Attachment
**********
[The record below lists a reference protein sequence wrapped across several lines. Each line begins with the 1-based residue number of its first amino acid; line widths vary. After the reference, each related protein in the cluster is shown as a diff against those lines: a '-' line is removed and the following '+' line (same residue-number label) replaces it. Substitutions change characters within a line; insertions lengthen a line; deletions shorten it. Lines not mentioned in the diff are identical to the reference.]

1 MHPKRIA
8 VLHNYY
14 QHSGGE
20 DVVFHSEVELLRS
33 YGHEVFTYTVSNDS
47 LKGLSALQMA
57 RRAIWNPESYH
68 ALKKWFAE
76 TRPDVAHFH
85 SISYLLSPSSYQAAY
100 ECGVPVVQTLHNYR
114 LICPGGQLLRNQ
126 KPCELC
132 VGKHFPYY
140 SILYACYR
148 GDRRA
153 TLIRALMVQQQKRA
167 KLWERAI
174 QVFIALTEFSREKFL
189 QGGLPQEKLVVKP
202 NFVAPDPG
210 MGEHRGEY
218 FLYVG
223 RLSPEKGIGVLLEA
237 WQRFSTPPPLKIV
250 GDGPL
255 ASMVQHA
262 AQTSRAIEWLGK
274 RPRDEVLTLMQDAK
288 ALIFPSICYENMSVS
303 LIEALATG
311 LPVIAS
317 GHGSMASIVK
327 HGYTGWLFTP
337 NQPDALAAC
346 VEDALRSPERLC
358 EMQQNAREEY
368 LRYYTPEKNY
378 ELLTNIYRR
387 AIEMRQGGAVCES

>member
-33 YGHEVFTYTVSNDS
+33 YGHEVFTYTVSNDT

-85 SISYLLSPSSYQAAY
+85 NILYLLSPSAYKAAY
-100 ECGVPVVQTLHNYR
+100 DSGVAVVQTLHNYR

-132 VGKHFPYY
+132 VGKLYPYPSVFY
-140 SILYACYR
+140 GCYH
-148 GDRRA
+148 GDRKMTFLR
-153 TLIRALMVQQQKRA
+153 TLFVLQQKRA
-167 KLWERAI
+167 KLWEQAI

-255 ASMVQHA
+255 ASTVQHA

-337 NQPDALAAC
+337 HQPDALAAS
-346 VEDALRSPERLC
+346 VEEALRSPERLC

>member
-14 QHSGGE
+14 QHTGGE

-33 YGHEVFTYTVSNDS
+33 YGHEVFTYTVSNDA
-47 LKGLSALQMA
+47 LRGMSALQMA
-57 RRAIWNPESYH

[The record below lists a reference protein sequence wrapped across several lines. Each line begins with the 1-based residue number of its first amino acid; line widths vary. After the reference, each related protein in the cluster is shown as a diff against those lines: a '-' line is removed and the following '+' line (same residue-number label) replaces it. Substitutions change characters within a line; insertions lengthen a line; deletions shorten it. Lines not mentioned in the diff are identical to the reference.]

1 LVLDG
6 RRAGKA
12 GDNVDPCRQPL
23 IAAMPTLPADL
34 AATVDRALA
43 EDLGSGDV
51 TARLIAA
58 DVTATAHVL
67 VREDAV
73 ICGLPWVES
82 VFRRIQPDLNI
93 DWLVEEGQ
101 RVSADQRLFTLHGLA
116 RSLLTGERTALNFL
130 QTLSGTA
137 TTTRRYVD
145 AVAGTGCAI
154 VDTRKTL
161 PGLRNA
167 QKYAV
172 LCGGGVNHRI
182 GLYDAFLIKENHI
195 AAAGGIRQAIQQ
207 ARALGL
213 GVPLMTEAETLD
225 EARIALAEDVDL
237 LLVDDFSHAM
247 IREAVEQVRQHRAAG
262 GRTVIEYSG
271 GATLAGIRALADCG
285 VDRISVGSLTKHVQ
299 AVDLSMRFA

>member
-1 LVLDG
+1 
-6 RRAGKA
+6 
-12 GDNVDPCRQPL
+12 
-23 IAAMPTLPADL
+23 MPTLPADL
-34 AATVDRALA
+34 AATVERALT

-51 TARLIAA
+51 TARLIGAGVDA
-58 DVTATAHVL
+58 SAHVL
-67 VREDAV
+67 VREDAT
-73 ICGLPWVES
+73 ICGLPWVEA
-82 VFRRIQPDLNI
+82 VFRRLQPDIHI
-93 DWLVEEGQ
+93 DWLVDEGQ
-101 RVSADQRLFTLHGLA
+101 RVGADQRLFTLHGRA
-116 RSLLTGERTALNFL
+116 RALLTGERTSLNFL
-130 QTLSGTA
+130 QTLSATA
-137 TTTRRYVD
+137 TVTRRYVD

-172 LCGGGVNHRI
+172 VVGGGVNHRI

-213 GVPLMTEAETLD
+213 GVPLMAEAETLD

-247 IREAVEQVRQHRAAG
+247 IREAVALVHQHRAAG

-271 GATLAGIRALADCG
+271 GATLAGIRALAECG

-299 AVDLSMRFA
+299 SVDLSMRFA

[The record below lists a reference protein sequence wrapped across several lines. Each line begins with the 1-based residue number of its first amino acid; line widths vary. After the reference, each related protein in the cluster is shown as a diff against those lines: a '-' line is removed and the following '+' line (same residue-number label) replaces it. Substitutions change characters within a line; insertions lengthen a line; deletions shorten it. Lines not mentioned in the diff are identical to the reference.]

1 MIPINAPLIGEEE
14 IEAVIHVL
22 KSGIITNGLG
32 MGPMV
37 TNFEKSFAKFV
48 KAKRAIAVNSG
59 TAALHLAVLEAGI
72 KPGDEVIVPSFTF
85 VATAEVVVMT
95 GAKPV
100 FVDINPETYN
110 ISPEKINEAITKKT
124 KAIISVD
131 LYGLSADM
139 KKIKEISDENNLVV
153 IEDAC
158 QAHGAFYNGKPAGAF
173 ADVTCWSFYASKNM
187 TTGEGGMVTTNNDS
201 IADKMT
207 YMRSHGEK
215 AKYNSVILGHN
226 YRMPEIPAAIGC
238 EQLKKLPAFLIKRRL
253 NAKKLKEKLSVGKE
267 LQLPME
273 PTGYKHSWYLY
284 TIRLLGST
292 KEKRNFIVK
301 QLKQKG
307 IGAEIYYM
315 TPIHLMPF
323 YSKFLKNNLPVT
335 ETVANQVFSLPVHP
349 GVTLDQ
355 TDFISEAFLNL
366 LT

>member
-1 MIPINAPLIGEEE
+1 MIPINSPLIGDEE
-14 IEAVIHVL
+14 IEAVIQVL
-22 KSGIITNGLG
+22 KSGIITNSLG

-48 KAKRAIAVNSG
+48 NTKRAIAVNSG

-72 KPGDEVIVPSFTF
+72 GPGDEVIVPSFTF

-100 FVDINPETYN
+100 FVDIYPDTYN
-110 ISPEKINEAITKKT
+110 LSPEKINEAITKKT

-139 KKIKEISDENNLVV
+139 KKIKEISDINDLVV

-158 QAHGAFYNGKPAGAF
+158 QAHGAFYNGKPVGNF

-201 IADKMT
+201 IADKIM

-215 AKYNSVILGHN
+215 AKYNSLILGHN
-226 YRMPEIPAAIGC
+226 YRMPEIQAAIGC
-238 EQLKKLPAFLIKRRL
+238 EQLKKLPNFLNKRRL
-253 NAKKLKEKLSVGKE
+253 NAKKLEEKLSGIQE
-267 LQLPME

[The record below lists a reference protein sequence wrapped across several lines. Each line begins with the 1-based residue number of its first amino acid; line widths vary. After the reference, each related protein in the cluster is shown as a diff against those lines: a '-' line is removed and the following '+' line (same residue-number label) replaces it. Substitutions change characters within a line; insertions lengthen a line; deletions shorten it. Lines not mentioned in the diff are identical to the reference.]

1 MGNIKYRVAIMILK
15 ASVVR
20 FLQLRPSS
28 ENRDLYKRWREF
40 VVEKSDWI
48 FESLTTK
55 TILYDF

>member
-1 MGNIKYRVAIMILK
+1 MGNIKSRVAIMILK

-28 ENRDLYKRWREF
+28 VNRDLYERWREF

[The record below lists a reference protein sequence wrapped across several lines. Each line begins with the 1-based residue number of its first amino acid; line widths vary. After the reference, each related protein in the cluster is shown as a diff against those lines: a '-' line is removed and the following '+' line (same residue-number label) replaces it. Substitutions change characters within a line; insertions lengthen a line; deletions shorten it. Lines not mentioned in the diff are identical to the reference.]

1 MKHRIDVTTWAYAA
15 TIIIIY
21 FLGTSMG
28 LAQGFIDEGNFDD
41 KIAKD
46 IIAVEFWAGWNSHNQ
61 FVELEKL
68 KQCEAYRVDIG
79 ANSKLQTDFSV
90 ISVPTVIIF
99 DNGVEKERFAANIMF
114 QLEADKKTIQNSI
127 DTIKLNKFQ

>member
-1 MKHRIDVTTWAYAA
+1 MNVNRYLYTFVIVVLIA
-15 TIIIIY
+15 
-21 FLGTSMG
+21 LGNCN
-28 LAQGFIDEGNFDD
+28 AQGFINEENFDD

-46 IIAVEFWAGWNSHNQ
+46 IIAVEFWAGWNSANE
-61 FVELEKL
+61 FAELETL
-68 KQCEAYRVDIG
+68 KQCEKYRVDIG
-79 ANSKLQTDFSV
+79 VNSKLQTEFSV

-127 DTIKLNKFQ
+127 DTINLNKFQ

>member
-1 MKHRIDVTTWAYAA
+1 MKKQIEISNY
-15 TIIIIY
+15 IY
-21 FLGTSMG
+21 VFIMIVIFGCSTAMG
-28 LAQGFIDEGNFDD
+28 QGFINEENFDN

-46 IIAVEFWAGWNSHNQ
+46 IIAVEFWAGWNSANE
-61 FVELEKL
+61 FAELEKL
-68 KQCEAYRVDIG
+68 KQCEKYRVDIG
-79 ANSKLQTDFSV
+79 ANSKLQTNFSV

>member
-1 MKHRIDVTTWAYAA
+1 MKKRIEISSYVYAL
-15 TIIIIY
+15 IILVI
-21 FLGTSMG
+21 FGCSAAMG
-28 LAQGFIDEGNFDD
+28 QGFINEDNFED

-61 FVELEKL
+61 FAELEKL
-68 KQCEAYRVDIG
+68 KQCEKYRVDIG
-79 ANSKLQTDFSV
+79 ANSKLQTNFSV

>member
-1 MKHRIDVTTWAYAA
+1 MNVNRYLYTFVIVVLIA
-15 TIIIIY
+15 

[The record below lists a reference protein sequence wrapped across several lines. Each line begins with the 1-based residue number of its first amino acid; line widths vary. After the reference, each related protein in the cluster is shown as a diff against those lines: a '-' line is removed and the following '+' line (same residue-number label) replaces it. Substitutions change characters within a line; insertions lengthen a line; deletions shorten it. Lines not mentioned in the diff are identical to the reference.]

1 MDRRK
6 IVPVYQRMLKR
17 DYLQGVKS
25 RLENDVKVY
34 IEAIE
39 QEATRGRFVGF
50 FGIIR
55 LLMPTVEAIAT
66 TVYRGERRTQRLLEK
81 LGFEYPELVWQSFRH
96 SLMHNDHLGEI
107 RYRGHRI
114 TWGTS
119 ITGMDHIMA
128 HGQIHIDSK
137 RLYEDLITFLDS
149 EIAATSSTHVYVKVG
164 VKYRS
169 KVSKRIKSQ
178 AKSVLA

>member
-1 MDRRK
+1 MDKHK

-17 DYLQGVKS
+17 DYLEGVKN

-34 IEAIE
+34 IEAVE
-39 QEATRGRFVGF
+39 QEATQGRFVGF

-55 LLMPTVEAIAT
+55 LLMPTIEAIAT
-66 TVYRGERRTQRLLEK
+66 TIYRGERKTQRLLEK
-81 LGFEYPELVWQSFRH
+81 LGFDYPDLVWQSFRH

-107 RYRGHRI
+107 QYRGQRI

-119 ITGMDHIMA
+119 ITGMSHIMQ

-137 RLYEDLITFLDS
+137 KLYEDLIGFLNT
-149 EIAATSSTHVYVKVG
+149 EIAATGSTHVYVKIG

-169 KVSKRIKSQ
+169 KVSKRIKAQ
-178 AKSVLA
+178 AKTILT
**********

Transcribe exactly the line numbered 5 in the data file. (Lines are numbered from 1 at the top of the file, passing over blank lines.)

20 DVVFHSEVELLRS